Hint 2: It may be easier to investigate existence of the global maximum and minimum in isolation.
and, if there are global maximizers, compute the maximum value.
Hint: Explicitly think about the limit behavior.
and, if there are global extremizers, compute the extreme values.
Hint: The function may have a particular shape that we investigated in an earlier exercise; an argument exploiting this shape may be used to elegantly circumvent the computation-intensive second order condition.
Determine the global extrema of .
Determine the global extrema of .
Hint: Recall that for unconstrained multivariate optimization, a different approach to limit behavior analysis is required.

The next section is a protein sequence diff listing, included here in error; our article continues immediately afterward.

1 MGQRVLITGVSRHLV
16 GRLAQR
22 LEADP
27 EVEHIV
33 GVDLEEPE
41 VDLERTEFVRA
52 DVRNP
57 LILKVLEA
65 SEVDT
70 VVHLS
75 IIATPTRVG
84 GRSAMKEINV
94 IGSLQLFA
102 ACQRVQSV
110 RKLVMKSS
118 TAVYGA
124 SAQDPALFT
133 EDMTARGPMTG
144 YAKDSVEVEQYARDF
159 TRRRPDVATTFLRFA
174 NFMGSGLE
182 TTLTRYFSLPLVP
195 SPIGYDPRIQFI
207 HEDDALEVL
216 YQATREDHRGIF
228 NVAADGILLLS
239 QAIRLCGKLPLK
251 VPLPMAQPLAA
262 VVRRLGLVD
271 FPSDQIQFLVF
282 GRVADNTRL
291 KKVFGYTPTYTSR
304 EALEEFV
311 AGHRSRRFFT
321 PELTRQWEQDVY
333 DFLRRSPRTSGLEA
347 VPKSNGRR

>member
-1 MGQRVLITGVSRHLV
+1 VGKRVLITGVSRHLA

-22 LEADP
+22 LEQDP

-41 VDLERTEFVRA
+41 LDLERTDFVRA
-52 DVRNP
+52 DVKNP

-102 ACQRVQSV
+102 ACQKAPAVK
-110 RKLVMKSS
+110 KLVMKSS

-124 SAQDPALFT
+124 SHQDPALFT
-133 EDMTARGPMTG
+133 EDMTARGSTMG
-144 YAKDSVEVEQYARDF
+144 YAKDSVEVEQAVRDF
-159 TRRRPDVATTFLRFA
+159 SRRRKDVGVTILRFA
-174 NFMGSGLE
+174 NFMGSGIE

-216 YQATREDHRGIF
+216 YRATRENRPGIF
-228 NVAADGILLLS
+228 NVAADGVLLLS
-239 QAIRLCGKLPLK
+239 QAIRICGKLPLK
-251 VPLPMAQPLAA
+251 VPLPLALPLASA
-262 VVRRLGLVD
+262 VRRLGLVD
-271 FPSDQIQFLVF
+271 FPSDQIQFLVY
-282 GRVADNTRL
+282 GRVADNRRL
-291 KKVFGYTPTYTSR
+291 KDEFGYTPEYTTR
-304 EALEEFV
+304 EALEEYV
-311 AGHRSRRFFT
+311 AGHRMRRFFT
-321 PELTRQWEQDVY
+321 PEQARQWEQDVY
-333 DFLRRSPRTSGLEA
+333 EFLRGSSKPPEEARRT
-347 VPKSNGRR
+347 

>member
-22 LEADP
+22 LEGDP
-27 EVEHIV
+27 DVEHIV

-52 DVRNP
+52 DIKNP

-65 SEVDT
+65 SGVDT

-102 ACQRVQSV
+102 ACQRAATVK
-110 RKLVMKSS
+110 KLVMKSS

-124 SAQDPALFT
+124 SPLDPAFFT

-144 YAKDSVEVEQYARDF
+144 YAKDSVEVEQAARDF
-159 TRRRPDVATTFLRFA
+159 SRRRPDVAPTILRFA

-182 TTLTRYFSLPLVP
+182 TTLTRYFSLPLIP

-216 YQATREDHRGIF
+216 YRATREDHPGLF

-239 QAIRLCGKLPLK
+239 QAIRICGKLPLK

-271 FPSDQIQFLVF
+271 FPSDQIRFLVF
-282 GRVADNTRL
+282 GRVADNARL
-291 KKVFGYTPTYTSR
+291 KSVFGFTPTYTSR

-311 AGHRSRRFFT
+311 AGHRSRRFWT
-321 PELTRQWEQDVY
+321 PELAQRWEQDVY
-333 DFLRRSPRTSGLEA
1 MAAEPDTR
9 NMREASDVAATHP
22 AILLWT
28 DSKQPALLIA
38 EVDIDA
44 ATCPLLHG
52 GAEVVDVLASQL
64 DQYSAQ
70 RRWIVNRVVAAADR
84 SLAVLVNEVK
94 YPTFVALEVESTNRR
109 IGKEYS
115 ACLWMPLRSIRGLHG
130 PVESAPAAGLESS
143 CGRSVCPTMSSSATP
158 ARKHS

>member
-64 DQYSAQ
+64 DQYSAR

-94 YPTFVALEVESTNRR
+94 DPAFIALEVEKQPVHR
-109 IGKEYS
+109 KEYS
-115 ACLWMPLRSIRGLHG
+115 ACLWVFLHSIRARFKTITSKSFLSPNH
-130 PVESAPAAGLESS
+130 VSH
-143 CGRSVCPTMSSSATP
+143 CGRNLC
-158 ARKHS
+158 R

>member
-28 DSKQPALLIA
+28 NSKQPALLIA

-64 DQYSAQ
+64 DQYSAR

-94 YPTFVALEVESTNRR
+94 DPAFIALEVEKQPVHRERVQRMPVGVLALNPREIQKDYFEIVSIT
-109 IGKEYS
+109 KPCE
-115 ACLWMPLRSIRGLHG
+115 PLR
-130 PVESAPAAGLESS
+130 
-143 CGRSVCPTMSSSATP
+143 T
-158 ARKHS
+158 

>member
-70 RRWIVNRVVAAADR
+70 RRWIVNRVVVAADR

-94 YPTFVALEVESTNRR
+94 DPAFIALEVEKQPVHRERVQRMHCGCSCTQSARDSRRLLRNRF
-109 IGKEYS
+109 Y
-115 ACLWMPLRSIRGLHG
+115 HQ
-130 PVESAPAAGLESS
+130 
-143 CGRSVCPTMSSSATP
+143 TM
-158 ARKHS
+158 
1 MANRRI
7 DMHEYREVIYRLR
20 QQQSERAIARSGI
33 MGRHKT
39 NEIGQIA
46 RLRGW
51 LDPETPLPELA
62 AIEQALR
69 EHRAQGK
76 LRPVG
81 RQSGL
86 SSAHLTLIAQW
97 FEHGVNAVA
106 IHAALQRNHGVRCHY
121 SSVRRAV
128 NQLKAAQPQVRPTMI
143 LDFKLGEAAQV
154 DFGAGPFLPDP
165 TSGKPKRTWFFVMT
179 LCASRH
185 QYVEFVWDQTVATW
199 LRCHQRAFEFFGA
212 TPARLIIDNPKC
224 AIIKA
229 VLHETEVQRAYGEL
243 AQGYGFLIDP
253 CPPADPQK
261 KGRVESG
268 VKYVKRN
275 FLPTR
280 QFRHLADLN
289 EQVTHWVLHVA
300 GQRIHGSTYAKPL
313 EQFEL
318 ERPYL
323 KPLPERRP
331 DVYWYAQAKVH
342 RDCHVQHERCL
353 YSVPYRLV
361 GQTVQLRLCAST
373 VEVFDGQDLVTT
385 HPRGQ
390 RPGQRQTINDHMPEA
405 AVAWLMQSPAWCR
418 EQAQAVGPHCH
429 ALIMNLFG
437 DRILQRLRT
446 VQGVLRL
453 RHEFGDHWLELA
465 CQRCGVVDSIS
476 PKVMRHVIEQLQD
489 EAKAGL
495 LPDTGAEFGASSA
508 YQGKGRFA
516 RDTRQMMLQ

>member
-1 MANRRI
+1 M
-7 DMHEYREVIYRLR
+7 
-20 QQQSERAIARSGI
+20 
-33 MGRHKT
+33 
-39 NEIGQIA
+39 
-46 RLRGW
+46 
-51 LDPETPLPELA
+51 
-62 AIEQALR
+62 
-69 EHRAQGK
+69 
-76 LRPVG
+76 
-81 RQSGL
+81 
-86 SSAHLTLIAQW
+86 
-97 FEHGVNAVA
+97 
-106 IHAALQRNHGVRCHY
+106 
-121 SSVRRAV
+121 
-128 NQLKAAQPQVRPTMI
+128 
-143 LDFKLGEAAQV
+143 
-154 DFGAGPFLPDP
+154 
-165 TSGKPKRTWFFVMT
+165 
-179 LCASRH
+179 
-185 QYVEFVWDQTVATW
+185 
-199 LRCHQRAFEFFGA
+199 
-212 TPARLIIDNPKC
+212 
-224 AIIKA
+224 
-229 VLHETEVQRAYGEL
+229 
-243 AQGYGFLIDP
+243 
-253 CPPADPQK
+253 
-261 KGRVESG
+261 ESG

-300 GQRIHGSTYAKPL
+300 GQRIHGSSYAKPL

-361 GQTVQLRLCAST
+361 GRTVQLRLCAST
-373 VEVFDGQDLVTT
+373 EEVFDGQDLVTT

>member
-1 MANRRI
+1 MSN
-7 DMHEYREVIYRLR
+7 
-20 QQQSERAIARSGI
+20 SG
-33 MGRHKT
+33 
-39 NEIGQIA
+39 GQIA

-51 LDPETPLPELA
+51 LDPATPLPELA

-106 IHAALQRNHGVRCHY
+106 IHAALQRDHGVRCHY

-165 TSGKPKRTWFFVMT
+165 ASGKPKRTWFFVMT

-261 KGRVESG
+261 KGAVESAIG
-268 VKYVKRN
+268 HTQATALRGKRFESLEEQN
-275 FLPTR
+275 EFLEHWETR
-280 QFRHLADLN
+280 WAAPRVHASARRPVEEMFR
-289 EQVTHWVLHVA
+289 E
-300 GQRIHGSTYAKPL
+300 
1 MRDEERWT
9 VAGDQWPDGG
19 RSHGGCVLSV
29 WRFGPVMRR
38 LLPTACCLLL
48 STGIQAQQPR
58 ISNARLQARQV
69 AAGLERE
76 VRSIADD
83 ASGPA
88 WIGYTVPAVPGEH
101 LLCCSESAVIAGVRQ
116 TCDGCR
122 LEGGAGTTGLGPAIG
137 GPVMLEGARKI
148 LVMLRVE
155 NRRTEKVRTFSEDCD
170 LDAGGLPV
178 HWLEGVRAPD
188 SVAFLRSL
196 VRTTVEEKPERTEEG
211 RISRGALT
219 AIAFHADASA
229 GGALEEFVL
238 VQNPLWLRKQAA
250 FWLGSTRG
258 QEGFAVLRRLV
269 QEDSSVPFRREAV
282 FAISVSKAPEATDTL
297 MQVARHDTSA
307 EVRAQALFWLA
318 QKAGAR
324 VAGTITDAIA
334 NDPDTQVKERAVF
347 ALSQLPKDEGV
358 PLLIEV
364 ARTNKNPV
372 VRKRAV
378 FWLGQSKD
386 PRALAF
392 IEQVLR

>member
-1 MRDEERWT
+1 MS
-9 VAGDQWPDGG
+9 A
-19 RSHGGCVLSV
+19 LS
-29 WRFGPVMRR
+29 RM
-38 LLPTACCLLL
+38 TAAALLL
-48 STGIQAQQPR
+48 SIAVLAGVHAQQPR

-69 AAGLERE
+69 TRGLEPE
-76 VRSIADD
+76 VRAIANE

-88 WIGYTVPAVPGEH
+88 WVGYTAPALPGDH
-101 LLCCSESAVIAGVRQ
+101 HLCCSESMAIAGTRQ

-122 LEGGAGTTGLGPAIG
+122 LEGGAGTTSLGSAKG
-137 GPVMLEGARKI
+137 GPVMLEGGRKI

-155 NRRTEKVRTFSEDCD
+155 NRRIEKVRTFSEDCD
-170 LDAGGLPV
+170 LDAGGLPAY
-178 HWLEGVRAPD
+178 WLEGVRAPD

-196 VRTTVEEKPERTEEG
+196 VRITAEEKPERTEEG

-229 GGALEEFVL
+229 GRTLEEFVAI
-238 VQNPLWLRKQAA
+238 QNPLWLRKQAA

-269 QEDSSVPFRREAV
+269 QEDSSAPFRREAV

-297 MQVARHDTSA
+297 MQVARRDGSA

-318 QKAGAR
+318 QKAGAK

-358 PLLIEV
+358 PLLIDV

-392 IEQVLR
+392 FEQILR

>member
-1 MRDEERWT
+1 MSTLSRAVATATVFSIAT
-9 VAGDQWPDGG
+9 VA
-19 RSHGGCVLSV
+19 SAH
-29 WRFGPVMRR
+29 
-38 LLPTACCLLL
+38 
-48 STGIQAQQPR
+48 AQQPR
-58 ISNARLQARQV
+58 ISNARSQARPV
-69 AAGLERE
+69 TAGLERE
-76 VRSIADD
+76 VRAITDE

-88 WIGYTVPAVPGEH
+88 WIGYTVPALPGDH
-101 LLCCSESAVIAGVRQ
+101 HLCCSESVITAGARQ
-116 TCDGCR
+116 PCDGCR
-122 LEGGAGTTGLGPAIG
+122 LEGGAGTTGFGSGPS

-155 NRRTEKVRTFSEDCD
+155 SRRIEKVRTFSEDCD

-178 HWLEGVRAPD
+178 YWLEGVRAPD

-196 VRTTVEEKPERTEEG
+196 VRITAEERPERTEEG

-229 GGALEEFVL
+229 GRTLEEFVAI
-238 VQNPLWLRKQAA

In the exercises of Chapter 3, we investigated definiteness of the second derivative of for . Recall that the second derivative was and that for ,
(i) Can you use an optimization problem approach to find the values for and where is not positive semi-definite, i.e. where there exist for which ?
To help you with the solution, note that if we write , we have
Hence, the magnitude does not matter for the property of being strictly negative, and you can reduce the search for with to a direction vector. Because the magnitude of the direction vector does not matter and as if , then the expression is weakly positive, there is no loss in setting and restricting the search to the value that yields .
(ii) Can you find the range of where is positive definite? (Solve (i) first.)
Consider the function .
(i) For a given , which direction of the yields the largest and smallest value of , when the set of directions is defined to have normalized length, i.e. ? You may consider the Euclidean norm.